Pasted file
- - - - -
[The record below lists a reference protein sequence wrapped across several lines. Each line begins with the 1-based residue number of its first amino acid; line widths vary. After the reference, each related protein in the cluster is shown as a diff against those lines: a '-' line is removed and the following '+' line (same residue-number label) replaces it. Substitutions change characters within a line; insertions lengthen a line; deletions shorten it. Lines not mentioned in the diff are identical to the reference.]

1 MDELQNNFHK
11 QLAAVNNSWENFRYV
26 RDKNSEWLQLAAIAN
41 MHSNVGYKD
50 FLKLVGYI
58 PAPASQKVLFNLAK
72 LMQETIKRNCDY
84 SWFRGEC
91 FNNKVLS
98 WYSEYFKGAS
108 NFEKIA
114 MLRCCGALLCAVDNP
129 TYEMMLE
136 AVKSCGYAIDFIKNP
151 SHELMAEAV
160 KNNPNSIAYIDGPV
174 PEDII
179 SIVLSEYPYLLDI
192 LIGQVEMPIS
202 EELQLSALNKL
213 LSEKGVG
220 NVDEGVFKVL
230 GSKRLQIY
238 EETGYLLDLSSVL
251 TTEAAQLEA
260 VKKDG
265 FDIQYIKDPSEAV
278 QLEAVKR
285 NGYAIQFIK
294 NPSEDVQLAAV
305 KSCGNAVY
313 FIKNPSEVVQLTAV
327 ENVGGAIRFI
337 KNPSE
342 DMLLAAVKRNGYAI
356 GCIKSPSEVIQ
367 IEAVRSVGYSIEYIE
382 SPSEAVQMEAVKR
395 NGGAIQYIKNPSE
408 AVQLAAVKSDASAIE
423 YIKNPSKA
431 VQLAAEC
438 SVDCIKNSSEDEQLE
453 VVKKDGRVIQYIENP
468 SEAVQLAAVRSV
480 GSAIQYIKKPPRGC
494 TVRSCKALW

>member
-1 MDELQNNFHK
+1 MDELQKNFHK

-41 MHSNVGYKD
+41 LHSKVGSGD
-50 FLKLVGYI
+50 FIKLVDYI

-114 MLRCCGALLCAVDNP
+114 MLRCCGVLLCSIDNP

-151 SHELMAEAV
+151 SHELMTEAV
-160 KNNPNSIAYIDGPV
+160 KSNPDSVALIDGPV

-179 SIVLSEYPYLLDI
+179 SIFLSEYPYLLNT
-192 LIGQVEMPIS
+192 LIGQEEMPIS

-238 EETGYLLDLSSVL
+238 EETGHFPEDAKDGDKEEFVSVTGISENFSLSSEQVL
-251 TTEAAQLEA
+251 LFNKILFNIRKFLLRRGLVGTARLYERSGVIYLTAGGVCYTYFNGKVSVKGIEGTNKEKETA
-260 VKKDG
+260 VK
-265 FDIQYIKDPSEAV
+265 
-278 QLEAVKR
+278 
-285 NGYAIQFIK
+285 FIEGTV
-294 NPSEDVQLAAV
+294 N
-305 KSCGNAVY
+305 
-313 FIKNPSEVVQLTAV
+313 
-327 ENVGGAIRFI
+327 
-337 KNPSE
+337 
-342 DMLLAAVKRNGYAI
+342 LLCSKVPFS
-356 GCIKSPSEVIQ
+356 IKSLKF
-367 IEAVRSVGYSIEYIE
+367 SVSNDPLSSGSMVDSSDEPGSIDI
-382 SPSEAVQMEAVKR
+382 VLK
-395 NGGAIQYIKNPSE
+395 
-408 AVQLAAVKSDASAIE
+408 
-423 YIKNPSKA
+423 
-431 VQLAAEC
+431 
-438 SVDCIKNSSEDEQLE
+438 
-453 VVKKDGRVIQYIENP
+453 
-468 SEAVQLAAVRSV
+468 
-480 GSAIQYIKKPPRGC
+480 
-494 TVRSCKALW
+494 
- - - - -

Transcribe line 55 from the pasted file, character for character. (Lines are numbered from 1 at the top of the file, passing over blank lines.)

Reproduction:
+50 FIKLVDYI